Go See: Rachel Whiteread at The Boston Museum of Fine Arts, through January 25th, 2009

November 28th, 2008

Place (Village) 2006-08, via New York Times

British artist Rachel Whiteread’s installation Place (Village) (2006-08) is currently on view for the first time in The United States at The Museum of Fine Arts in Boston.  This recent work is the centerpiece of an exhibition simply titled Rachel Whiteread which also features a selection of the artist’s earlier pieces including casts of doors, the insides of boxes, and wood flooring, as well as drawings and collages.

Museum of Fine Arts Press Release for Rachel Whiteread

A Talk with Rachel Whiteread
Rachel Whiteread at MFA [Big Red & Shiny]
Rachel Whiteread – Hidden Corners of the Neighborhood [NYT]
Whiteread at MFA – It Takes a Village [HubArts]
Rachel Whiteread’s Dramatic Installation [ArtDaily]
Missed Oppurtunity at The MFA [Boston Globe]

More information and pictures after the jump…
Rachel Whiteread Place (Village) 2006 – 2008 via Big Red & Shiny

Place (Village) consists of approximately 200 vintage English dollhouses that Whiteread has collected over the last two decades.  The dollhouses, arranged as an English suburb on pedestals of slightly varying degrees, are presented in a dark room and lit from within.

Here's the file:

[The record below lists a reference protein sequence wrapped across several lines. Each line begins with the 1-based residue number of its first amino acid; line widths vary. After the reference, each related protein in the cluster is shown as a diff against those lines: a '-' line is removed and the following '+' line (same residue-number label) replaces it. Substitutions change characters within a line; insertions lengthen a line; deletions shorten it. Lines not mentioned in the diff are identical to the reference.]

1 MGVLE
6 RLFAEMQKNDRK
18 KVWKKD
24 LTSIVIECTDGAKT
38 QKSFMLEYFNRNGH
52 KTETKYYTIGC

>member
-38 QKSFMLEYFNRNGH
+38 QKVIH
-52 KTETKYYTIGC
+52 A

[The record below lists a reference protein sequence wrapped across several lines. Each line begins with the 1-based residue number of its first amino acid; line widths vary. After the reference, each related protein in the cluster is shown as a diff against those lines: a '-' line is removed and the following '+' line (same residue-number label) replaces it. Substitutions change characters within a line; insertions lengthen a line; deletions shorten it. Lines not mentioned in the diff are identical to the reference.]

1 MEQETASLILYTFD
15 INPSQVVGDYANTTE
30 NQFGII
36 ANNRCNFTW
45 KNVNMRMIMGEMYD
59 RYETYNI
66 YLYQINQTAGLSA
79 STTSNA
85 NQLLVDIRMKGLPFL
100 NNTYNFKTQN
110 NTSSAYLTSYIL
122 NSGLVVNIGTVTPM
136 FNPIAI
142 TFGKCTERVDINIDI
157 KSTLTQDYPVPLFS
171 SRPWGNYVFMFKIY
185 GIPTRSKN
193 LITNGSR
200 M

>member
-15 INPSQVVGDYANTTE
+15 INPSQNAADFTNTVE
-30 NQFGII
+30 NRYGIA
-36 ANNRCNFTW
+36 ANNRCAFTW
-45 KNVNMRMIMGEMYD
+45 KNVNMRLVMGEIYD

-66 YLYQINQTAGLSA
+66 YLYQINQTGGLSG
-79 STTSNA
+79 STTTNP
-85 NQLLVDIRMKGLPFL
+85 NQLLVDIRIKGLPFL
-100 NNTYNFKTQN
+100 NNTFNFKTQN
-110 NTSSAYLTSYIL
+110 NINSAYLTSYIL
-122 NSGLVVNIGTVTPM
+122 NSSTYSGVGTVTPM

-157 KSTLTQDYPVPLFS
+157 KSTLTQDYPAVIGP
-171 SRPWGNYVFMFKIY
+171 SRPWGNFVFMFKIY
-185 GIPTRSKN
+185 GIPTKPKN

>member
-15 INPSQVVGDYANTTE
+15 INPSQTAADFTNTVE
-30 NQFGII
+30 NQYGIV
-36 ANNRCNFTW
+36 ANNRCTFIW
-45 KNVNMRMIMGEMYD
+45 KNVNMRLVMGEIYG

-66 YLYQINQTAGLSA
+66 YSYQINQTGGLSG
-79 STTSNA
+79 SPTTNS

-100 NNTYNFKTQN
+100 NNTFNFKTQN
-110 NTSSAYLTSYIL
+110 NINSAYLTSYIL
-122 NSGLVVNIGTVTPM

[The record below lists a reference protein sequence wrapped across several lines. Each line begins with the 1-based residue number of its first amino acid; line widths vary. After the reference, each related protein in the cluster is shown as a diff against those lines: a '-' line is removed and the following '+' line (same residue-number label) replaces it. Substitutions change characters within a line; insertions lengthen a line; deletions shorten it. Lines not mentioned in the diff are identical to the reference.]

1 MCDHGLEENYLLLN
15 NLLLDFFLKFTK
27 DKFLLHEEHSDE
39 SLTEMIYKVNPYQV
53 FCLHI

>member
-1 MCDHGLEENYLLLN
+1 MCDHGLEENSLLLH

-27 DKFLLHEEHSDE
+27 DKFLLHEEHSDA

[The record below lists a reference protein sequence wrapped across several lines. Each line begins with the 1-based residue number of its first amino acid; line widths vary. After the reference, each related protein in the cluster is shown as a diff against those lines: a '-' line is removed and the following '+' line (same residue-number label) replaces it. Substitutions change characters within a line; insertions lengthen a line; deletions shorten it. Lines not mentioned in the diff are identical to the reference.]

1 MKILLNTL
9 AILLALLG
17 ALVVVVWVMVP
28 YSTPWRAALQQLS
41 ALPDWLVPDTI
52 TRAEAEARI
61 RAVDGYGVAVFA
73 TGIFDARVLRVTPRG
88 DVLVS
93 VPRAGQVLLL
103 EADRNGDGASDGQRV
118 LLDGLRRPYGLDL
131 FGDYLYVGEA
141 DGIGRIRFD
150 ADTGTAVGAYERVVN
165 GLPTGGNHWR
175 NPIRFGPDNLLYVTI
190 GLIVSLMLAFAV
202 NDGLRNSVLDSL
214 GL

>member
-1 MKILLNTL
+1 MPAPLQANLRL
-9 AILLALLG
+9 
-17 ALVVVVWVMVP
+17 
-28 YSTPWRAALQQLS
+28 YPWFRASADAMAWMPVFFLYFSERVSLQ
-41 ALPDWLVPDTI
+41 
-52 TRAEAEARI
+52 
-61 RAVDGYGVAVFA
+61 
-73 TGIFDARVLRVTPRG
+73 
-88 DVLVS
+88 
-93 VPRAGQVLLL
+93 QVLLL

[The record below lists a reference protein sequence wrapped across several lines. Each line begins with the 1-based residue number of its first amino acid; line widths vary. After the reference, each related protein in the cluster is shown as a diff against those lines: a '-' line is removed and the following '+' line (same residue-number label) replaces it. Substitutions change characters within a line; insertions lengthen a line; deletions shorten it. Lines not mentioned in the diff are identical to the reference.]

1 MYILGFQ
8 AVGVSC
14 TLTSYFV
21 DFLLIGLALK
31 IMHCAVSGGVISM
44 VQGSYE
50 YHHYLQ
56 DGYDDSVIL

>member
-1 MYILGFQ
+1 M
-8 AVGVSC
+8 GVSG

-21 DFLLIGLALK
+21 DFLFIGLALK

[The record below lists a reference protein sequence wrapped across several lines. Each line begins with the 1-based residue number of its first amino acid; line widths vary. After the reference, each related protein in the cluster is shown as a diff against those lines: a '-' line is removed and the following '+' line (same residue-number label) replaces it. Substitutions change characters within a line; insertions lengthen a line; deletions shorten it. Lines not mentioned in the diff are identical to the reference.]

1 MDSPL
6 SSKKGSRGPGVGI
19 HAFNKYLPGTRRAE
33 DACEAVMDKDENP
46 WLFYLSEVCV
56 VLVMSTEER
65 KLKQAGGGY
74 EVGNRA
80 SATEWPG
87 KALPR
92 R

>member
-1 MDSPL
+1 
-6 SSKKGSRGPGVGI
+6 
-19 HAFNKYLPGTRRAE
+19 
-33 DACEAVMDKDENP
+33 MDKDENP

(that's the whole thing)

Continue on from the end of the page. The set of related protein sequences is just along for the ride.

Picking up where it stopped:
The houses’ architecture ranges from Georgian mansion to mid-century rectangle and all are unoccupied (of dolls) but show remnants of human touch through patterned wallpapers, rugs and curtains.

Place (Village) stands out as more personal and whimsical in contrast to Whiteread’s characteristically minimalist earlier works but continues to highlight similar themes of space, emptiness, and even class disparity.

Whiteread, who in 1993 became the first woman to win the pristigeous Turner Prize is mostly known for her simple monotone casts of overlooked negative everyday spaces such as the inside of a cardboard box or the space inside a room but has also been able to express political commentary in works like House (1993), a concrete cast of the inside of a condemned Victorian house and Invisible Library (2000), a holocaust memorial commissioned by the city of Vienna, Austria.

Examples of Whiteread’s earlier sculptures in the exhibition at MFA include Double Doors II (A and B), 2006–2007, a subtly inverted cast of two doors and Untitled (Amber Floor) 2003, a rubber cast of a section of wood flooring.

Rachel Whiteread is on view at The Museum of Fine Arts, Boston, through January 29, 2009.

Rachel Whiteread talks about her show at MFA, Boston

Also on view in Rachel Whiteread at MFA:

Rachel Whiteread Amber Floor 1993, Courtsey of Luhring Augustine